Flyers 2023 draft - will it bring us an impact player?

So ... as a follow-up to the idiotic supposition that we're destined to pick 9th, what are the chances in a deep draft that we're actually gonna find a real star - a Werenski, a Zegras, a Hamilton - in that range? (I know others have done similar, but I'm tailoring this specifically to our perspective.)

Historically, how many impact players are found after pick #7, which is where we are most likely selecting in 2023? I'm going to be somewhat subjective defining an 'impact' player - but we're looking for hundreds of games played with hundreds of points scored, with upwards of three-quarters of a point per game for forwards and half-point per game for defensemen. We're also considering only first and second round picks - your odds later in the draft are Powerball-level low, but crazy things do happen. I'll review fourteen drafts - 2000 to 2013 - to get a range but allow enough time since draft year to account for player development curves.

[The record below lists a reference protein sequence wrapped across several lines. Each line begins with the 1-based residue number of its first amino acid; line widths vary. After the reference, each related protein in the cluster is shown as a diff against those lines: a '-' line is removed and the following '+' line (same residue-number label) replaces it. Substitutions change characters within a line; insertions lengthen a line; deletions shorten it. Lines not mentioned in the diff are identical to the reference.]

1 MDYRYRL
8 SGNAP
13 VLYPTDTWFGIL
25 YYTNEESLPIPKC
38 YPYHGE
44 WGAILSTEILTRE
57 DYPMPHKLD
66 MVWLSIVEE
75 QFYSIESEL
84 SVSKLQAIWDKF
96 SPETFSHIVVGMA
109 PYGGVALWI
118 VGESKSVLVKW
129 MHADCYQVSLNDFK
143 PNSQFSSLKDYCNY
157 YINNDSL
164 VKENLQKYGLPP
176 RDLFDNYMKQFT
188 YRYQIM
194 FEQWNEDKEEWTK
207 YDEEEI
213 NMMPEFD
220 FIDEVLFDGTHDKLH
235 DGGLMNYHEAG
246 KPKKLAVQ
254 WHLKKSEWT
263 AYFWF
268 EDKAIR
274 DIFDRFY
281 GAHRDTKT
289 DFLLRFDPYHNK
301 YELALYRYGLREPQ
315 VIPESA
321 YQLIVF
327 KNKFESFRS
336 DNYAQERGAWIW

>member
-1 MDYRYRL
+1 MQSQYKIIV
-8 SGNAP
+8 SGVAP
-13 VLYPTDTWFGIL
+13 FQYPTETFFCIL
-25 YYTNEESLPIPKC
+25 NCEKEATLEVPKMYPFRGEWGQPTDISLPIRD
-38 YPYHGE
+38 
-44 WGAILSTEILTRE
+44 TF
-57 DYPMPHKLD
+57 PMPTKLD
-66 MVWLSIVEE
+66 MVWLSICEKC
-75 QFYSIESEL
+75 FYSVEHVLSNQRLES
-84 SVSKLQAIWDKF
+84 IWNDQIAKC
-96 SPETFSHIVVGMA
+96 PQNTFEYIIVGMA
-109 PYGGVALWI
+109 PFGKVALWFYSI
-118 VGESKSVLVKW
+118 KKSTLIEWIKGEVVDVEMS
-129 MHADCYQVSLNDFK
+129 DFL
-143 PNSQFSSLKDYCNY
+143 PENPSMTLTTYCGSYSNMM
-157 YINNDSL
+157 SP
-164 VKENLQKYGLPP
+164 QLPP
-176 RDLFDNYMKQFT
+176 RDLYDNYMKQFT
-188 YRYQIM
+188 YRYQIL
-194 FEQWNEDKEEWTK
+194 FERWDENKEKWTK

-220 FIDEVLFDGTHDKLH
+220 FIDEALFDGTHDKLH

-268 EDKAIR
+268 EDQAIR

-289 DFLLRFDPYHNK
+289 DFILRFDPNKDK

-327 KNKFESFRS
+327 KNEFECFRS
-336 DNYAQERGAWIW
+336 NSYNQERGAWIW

The 2000 draft after pick #7 only really saw two impact players selected: Justin Williams #28 by the Flyers (although his best years came in other uniforms arguably) and Nick Kronwall at #29. That's only 3% of the top two rounds after pick 7 going on to be stars. Arguably Ron Hainsey at #13, but he's well below our point production threshold. This was a weak draft overall with 9 first rounders not playing even a full NHL season, and an additional 23 of the second rounders not seeing 82 games (49% of the first 65 picks not playing that many).

In 2001 Ales Hemsky was selected 13th overall, Derek Roy was picked 32nd (which was the second round then, remember), and then at 49 the Kings scored on Mike Camallieri and with the 55th selection the Sabres hit a homerun getting Jason Pominville. It was a better draft than the previous with 6 first rounders and 21 second rounders not hitting 82 games (43%), but not much in the way of real impact players (7% outside the top 7).